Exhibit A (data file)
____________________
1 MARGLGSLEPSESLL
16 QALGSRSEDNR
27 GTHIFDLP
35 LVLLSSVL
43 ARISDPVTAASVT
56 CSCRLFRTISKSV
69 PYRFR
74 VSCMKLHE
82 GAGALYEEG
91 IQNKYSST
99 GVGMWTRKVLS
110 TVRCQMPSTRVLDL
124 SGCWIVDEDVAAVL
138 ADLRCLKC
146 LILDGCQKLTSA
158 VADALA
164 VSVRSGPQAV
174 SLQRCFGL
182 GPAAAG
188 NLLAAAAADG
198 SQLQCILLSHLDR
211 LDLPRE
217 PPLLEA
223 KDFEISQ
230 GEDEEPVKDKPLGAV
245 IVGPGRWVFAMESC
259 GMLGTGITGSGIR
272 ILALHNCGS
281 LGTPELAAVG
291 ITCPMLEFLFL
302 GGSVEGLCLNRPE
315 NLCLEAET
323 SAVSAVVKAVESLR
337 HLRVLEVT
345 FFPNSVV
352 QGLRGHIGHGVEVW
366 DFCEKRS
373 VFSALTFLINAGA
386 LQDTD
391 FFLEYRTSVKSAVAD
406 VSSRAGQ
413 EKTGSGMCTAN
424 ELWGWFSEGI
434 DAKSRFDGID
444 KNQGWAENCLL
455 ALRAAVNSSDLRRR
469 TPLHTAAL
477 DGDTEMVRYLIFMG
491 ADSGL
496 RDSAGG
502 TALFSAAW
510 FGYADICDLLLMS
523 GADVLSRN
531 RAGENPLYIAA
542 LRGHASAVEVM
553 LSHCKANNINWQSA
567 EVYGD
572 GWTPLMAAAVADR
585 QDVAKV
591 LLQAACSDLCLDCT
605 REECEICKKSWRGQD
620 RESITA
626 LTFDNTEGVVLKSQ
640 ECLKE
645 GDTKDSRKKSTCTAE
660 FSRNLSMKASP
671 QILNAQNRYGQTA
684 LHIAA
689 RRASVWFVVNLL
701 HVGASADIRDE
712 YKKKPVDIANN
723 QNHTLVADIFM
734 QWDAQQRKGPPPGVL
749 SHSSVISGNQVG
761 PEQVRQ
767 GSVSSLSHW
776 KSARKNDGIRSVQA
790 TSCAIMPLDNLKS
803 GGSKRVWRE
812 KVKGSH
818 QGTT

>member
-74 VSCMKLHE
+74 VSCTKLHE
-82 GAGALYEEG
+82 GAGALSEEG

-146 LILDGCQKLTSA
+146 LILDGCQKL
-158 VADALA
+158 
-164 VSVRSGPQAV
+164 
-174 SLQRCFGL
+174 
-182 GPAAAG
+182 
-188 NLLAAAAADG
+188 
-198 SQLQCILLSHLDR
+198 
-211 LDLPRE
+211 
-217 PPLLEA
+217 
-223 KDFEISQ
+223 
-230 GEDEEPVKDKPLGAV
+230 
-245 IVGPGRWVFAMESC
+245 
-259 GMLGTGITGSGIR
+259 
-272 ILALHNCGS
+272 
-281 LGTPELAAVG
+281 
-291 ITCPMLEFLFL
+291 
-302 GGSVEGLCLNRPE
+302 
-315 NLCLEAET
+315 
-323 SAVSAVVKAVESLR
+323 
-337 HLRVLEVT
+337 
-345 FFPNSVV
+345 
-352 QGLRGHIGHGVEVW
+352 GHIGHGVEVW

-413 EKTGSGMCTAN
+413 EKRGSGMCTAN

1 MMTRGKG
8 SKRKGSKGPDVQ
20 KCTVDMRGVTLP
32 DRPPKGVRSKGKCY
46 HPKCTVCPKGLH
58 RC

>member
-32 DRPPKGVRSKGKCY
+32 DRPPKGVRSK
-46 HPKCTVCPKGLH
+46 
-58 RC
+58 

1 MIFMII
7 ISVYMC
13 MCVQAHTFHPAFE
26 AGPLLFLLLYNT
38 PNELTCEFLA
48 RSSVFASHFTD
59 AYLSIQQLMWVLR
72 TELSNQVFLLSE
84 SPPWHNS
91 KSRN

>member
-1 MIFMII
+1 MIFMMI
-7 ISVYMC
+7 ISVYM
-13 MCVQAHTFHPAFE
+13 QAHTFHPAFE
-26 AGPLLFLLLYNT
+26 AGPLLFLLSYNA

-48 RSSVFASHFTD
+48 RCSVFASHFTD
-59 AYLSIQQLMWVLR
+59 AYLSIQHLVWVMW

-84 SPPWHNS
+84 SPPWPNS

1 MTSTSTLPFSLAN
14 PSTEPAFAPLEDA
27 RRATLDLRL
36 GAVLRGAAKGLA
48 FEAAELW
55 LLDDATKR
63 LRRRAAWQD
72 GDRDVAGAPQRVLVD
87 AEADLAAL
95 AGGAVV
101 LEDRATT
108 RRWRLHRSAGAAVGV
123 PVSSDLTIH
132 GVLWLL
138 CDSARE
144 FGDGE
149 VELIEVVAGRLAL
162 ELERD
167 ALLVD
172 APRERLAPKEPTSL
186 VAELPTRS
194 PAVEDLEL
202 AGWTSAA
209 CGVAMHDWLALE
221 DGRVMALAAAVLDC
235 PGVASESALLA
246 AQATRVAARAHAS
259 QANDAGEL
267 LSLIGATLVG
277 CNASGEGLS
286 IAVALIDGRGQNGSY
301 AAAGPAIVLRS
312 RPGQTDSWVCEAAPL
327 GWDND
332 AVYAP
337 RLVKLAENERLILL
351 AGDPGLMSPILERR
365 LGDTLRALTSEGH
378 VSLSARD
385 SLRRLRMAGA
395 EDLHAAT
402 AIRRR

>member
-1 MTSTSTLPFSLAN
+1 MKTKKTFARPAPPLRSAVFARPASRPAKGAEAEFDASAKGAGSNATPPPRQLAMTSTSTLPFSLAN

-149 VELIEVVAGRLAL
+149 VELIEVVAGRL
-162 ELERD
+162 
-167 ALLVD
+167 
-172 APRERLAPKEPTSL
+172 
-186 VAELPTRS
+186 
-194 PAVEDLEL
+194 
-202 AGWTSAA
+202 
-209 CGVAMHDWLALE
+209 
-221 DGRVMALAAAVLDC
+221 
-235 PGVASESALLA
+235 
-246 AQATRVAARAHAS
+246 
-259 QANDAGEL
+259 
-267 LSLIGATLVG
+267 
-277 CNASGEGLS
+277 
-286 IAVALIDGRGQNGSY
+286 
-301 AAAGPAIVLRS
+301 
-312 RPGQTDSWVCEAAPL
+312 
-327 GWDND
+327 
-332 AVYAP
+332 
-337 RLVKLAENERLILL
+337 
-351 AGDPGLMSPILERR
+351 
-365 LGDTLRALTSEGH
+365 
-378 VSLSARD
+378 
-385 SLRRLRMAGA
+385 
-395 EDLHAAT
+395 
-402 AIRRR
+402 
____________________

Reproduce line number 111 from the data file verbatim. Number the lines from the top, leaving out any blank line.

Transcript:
-259 GMLGTGITGSGIR